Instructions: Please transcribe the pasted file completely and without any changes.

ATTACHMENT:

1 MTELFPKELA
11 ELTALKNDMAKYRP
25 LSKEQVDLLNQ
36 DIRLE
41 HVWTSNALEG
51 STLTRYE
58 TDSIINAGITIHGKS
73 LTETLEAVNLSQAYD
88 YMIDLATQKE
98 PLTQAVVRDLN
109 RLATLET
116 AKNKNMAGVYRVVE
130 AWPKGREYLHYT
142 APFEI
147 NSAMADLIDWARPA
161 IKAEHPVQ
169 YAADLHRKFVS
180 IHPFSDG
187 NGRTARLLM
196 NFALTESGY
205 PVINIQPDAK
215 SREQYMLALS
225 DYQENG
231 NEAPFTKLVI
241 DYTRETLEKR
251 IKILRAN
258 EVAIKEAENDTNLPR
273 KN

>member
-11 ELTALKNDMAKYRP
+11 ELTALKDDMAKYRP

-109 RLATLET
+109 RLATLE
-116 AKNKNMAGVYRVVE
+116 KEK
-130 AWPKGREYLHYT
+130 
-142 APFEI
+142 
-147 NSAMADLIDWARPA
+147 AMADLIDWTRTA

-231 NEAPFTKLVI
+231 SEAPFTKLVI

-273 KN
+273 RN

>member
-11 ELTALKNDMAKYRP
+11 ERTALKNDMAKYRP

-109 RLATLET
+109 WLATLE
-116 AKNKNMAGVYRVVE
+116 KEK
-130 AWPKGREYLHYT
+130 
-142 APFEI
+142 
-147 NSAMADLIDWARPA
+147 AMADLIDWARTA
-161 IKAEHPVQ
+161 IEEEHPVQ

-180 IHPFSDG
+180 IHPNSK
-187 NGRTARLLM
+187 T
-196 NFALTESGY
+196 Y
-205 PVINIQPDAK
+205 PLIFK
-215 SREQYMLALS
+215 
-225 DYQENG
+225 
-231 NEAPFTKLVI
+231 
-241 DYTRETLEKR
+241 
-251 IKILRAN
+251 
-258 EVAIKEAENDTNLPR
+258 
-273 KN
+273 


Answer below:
1 MTELFPKELA
11 ELTALKNDMAKYRP
25 LSKEQVDLLNQ
36 DIRLE
41 HVWTSNALEG
51 STLTRYE
58 TDSIINAGITIHGKS
73 LTETLEAVNLSQAYD
88 YMIDLATQKE
98 PLTQAVVRDLN
109 RLATLET
116 AKNKNMAGVYRVVE
130 AWPKGREYLHYT
142 APFEI
147 NSAMADLIDWARPA
161 IKAEHPVQ
169 YAADLHRKFVS
180 IHPFSDG
187 NGRTARLLM
196 NFALTESGY
205 PVINIQPDAK
215 SREQYMLALS
225 DYQENG
231 NEAPFTKLVI
241 DYTRETLEKR
251 IKILRAN
258 EVAIKEAENDTNLPR
273 KN

>member
-11 ELTALKNDMAKYRP
+11 ELTALKDDMAKYRP

-109 RLATLET
+109 RLATLE
-116 AKNKNMAGVYRVVE
+116 KEK
-130 AWPKGREYLHYT
+130 
-142 APFEI
+142 
-147 NSAMADLIDWARPA
+147 AMADLIDWTRTA

-231 NEAPFTKLVI
+231 SEAPFTKLVI

-273 KN
+273 RN

>member
-11 ELTALKNDMAKYRP
+11 ERTALKNDMAKYRP

-109 RLATLET
+109 WLATLE
-116 AKNKNMAGVYRVVE
+116 KEK
-130 AWPKGREYLHYT
+130 
-142 APFEI
+142 
-147 NSAMADLIDWARPA
+147 AMADLIDWARTA
-161 IKAEHPVQ
+161 IEEEHPVQ

-180 IHPFSDG
+180 IHPNSK
-187 NGRTARLLM
+187 T
-196 NFALTESGY
+196 Y
-205 PVINIQPDAK
+205 PLIFK
-215 SREQYMLALS
+215 
-225 DYQENG
+225 
-231 NEAPFTKLVI
+231 
-241 DYTRETLEKR
+241 
-251 IKILRAN
+251 
-258 EVAIKEAENDTNLPR
+258 
-273 KN
+273 